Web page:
[Story] Fairsong Academy – Sorelle’s Diary

Dear Diary,

Maybe Xarola was right after all… I can’t tell her that though, or she’ll want me to follow her advice on everything. I think most of her advice she gets out of those books, and I hardly think it would work in real life, especially with Salenicus because he’s not like the guys in them. But she was right about going to visit him there, it seems. I didn’t think it would make any difference, but he did seem a lot more talkative and less nervous there. I went along with Magister Firewind when he was going to refresh the wards. When we got there, he just sat down and started eating some cookies in the sitting room. I mean, I don’t blame him, they looked like good cookies. But I guess he’ll look at the wards after he’s not hungry anymore. Or maybe he was just giving me extra time to talk, that was thoughtful of him. Salenicus said that sometimes he talks to his father as well. That makes sense, though from what I’ve heard Magister Firewind say, he doesn’t get along with him well at all, so I’m not sure why he’d spend a lot of time talking to him. Salenicus said it’s sad that they don’t get along, and one day they will regret fighting so much. I think he’s right, but it’s hard for alive people to remember that I think. They don’t see the other side of things like we do, and of course they aren’t going to want an undead person telling them what to do. So I didn’t say anything about it, not there or on the way home. He’s smart enough to figure it out on his own.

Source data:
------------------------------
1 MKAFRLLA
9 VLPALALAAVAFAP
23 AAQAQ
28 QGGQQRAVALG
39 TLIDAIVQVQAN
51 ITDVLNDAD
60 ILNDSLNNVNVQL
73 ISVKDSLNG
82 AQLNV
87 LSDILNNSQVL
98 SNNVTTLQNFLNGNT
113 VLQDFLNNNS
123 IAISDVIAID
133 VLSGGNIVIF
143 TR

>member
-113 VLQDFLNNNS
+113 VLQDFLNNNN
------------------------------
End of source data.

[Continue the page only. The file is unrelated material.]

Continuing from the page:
When we got there I didn’t see Salenicus anywhere so I sort of stood around feeling foolish until one of the other rangers told me where to find him. I guessed it was Sunashe because he had a sweater with lizards on it. I did what he said, following the little path out the east end of the building into the forest and following it around the little pond. It was a pretty far walk, next time I’ll need to bring boots I think so my shoes don’t get all muddy. There are a lot of pine trees, and some stone ruins. They had to be troll ruins, at least, they didn’t look like any elf ruins I’ve ever seen. And there were symbols and things carved into them. I found Salenicus sitting on a ledge, working on carving things. I was afraid to startle him and make him cut himself or something, so I just stood there for a minute. He was working on carving some little figures for Rylad’s birthday, some rangers and animals. He should definitely make sure some of them are tigers, he likes those. They looked pretty good, though I know they weren’t finished yet. He’s getting pretty good at carving.

I brought two shirts that I made. They’re quicker than dresses but he was still surprised that I’d finished them so soon. I have a lot of extra time at night. I’m not sure if they fit properly though, so I told him I could change the pattern if they’re not right. I made them with nice fabric, so he probably shouldn’t wear them under his armor because I think they might get smudged or dirty if he did that. Though I guess I could make some white ones, he said he had some for that though. Next time Tik goes into the city, I’ll have to ask if he can find some nice fabric for men’s shirts. Maybe something with patterns on it.